What Lucy Taught Me

Grandma Lucy died Saturday night, 94 years old. Her story needs to be told. It is about community, about hope and all about living. The importance of what I am about to share cannot be overstated. In a world where we seldom seem to know what to do with our elders and where there are more stories about abuse and neglect, this is one to give us hope in the power of sharing.


I met Lucy about eight years ago, and at the time, I had no idea of the impact that she would have on me and my community of friends and family. At the time, she was living in a house that she had been in for 30+ years. However, three years later, her husband died and our family was left with the hard decision of how to help her move on to the next phase of her life. At the time, she was merely 88 and it was amazing to witness her strength.


During that year, I had just sold my restaurant and my wife and I were looking for a place to live in the Twin Cities. It just so happened, that her parents were also looking for somewhere to stay while they were in Minneapolis. It was decided that we should all search for housing together. This decision was actually fairly easy to make. We were all independent and able-bodied and, if we pooled our resources, we could afford a nice house. However, the impact that it would have on all of our lives would surprise us up until the very end of her life.

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First, imagine someone who was a teenager during the Great Depression moving in with you. The idea was hard to fathom. At first, I thought that we might not connect, being so different. I could not have been more wrong. It did not matter that Lucy was in a different part of the house; it just made sense to involve her in as much as possible. She did the same for us. Our laundry would magically be done and folded. Gardens suddenly were free of weeds. Dishes appeared on our countertops cleaner than I imagined possible. Our newborn son spent everyday having stories read to him and being held by her strong hands.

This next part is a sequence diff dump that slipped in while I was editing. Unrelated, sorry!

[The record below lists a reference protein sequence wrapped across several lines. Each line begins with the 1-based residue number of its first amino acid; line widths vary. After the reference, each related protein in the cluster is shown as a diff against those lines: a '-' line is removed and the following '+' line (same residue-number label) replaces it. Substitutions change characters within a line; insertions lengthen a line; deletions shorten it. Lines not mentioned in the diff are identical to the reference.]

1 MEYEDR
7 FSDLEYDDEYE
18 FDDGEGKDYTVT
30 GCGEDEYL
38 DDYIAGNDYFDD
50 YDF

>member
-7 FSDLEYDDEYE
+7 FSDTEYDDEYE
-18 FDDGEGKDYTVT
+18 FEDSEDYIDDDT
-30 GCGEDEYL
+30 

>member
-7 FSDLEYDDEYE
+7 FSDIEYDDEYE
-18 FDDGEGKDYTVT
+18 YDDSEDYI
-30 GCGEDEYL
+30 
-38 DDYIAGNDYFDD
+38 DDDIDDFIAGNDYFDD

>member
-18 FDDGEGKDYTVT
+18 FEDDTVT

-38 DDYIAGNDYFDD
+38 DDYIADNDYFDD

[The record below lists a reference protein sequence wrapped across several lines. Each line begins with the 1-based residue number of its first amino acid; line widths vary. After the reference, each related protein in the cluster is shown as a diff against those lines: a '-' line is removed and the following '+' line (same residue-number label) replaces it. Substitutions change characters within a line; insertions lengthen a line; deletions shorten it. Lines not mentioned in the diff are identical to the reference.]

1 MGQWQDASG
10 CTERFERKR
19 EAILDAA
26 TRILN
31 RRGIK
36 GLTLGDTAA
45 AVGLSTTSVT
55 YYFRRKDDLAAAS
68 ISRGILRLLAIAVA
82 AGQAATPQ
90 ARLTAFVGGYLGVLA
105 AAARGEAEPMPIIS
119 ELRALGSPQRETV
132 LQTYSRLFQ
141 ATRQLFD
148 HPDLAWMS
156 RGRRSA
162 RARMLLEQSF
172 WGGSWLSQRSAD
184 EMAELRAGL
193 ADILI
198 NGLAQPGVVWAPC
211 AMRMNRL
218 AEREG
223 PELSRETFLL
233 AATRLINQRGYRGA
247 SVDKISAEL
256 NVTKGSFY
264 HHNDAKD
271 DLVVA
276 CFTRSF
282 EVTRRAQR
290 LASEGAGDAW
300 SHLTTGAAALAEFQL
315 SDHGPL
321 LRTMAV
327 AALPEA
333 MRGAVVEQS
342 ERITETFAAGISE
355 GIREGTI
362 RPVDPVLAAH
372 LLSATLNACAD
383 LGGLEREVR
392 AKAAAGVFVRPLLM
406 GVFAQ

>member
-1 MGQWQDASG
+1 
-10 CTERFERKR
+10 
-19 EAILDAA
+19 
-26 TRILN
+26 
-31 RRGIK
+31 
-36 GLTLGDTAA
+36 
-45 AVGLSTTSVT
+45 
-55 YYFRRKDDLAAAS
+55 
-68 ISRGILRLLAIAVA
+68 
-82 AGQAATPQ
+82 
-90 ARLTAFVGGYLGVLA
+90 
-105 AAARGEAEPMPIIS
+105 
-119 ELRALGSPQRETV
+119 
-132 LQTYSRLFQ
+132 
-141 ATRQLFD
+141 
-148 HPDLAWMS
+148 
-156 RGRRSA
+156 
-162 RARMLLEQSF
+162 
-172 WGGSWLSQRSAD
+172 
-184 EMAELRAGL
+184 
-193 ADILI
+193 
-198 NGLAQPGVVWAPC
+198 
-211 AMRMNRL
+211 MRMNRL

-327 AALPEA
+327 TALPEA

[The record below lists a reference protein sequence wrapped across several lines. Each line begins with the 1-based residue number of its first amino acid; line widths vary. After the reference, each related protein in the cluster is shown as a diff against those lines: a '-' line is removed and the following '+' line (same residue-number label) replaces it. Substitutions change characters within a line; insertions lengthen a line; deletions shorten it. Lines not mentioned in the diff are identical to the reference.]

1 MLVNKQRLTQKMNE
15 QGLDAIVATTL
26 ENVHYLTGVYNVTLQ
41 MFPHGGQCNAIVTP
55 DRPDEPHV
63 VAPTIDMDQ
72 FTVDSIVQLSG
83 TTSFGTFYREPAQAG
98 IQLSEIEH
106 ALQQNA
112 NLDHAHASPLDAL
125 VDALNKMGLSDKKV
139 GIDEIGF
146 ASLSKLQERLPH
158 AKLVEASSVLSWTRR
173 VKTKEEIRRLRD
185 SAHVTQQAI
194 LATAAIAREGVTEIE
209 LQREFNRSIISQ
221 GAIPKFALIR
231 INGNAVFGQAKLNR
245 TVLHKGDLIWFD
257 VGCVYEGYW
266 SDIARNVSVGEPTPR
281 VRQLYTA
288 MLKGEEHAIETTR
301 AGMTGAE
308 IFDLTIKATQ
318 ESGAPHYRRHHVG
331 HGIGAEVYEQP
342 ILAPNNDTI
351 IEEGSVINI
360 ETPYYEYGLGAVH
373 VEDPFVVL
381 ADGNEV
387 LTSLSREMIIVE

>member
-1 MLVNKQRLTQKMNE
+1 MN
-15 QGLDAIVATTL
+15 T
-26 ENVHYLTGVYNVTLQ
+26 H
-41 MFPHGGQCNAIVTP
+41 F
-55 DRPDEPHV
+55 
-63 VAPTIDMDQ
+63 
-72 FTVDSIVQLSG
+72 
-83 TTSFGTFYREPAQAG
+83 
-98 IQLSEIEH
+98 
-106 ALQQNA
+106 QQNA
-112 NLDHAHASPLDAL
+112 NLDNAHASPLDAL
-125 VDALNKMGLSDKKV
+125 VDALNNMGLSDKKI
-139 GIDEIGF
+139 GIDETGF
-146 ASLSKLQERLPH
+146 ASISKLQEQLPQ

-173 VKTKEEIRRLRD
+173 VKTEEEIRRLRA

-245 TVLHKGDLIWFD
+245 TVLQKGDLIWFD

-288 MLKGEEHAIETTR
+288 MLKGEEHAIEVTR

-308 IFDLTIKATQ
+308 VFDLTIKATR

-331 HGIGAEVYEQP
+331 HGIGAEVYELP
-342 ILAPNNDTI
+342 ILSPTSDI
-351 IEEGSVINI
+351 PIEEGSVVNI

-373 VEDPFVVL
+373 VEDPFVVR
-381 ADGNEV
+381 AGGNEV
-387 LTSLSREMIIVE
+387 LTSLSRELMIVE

We contributed by cooking for her. After all, anyone who has had to cook for themselves for any extended period of time finds that it is not always terribly rewarding or fun, especially when you have become used to cooking for family for over 70 years. We invited her in to our meals with the trepidation that comes from the wonder of how pad thai and curries would sit with someone who had only four spices in her kitchen. It was amazing to see her openness to our way of life and food. She was actually excited to see what strange things we would put in front of her. I cannot recall how many times we had to explain to her what daal was. “Doll” she would say. “What do I do with it?” Sushi was even worse. We must have had it 20 times and every time she would say. Sushi? I’ve never had this before. It never failed that after every meal, she would express endless gratitude. The following day she would come back full of questions, but always excited and ready to learn because she had never eaten better in her life and she knew it.


After about a year, we began to notice something rather amazing: her health and energy level were higher than ever. At 89, Lucy was having a renaissance of sorts and her friends and relatives were telling us how happy she seemed. Was it seeing her great grandson every day, the variety of healthy food, the comfort of family? Yes, but there was more. See, it was not just what we gave to her, but also what she could do for us. Nothing could have made her happier than feeling that she had purpose in life and could contribute to our community.


One of the contributions was her stories. Around the dinner table-or while playing cards and dominoes afterwards-she would tell us about life during the depression and during war time. It was not the stuff of history books, but of hard work. Lucy was involved in every aspect of creating a home from the garden and kitchen to helping with construction (she told us she was in charge of saving and straightening old nails once). She told us stories of birthing her children in the house they had built when it was over 100 degrees and I began to notice that every story spoke of strength, despite her humility.